Facebook gets a bad rap from small business owners.
The metrics change so often that, even writing this, I know the tutorial aspects of this post may not be relevant next year. Long term users of Facebook's business pages are quick to grumble about the old days when every fan saw every post you made without pay-for-exposure...or even the early advert days when $5 would buy you more reach than you could ever need.
Although Facebook has changed drastically in the last decade, the current version isn’t impossible to conquer. The platform has a bright side: with over 1 billion active users every month, Facebook is still the best platform to reach most markets.
Facebook as a Foundation to Your SMM
Each social media platform has its unique strengths when to comes to connecting you with your market. Facebook is a great jack-of-all trades for connecting to all markets, however, it is a powerhouse for entrepreneurs and business owners looking to:
reach a geographically localized market
reach an economically affluent market between the ages of 25-55
Reach a primarily female market
I recommend businesses choose 2-3 social media platforms that best reach their market, concentrate their focus on those platforms, and ignore the rest. Even with the popularity of other platforms rising, Facebook’s influence is still too big to ignore. I have never created or consulted on a social media strategy that did not use Facebook as a cornerstone platform.
Remember that, as a entrepreneur, you’re using this platform as part of a social media marketing strategy- not a sales strategy. Solid marketing and sales are crib mates but they are not the same.
Marketing is about communicating your business and brand to your audience, building relationships, and creating revenue through these relationships. The stronger your brand is, the more focus you have on your best market, and the more success you'll have on any social media platform.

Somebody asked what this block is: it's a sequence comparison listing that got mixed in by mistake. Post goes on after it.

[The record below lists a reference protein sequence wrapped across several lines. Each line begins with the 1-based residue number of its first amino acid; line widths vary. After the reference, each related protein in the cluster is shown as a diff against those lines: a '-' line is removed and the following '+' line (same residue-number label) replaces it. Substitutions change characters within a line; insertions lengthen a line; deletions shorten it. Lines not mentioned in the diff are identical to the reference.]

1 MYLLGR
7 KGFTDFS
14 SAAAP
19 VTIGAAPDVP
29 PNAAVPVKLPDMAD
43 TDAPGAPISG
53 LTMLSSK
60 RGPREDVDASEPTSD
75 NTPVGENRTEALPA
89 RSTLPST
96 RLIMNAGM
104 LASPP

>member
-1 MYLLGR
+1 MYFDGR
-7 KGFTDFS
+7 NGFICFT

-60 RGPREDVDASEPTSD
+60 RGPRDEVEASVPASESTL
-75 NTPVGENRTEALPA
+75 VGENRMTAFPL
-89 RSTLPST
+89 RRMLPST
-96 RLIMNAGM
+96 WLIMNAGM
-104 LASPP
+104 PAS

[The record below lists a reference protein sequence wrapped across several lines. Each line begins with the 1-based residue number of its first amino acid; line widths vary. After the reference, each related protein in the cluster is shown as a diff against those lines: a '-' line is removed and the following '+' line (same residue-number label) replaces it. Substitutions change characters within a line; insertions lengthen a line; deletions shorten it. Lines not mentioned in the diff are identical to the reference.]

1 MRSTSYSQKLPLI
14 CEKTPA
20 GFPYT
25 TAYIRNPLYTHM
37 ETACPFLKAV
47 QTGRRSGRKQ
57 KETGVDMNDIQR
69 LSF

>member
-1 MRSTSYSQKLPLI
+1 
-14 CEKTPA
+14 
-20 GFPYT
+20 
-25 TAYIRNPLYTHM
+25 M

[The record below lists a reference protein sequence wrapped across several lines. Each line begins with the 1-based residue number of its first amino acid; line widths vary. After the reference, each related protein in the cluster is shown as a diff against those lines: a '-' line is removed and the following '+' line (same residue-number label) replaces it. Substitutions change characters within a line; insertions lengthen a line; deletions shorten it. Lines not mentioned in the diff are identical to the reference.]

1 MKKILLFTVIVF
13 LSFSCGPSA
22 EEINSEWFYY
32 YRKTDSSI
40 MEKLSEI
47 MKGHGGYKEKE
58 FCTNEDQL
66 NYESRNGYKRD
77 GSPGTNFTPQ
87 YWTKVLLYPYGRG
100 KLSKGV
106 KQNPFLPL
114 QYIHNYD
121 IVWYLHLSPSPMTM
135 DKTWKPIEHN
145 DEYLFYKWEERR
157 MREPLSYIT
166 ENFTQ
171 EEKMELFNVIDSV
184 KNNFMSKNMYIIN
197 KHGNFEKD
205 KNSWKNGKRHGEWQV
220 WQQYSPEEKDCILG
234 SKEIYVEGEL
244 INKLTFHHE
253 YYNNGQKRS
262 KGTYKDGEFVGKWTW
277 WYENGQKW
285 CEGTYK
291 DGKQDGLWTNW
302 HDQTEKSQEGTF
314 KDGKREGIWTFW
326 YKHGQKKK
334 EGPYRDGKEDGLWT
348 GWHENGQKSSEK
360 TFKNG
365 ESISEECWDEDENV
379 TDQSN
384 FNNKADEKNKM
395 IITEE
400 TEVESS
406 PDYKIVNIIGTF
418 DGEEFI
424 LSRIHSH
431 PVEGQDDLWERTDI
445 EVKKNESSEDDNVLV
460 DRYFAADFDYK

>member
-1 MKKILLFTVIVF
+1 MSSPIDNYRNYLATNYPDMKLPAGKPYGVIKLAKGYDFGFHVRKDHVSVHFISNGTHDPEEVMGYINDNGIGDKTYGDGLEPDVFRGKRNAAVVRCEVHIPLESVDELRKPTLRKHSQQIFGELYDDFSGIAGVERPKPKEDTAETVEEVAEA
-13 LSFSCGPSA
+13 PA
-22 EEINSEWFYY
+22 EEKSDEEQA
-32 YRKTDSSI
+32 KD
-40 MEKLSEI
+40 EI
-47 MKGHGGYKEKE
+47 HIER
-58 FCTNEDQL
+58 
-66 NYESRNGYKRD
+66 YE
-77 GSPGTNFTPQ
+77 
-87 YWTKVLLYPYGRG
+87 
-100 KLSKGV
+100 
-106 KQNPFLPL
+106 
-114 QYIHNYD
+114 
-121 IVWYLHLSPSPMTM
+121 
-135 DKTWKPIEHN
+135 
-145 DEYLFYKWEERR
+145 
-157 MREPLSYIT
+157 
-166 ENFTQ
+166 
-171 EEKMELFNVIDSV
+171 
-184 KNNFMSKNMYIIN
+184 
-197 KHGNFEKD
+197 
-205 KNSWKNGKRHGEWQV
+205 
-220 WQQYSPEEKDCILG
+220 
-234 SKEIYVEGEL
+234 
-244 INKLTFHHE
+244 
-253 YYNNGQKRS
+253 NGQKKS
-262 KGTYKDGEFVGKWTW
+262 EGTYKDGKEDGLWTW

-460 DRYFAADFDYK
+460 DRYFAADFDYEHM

A word of caution: Knowing how to use analytics and Facebook Adverts won’t help you at all if you aren’t producing consistent, good content that reaches out and connects to your market. These tools deliver the message, but whether they work or not largely depend on the quality and focus of your content.
Facebook Insights: The Data Doesn't Lie
Facebook has a decent data section for business pages under the “Insights” tab. If you’re not a “numbers” person- don’t let that deter you. The tab is packed with information. But, if you're looking to create a SMM (social media marketing) strategy for your business, there are only three things you need to look at right now.
The first is under the “Posts” section on the left hand tab under insights.
1. Know WHEN to talk to people
You might not know what your fans like, but you can know when they are available.
This screenshot from Maeva's Coffee's Facebook insights shows that our 4.7k followers are most online from noon-2pm and from 7pm-9pm CST. As far as days, our traffic is steady through the week with a slight uptick in activity Sunday-Wednesday.
How is this helpful?
We could dive into the in the metrics, algorithms, and black magic of how Facebook determines if your post is shown to a fan. However, this is the most basic explanation of how knowing when to post helps your business:
1. The more (often/recently) a fan interacts with your page, the more likely your update/post will appear organically in their feed
2. By posting when they are most likely to be browsing, they are more likely to see it/interact with it
3. The faster/greater number of people who interact with new material on Facebook, the more likely it is to "go viral" on Facebook. Facebook will begin to show your post to people that only occasionally interact with your page...and then spread to fans who never interact with your page...and finally people that might want to be fans of your page.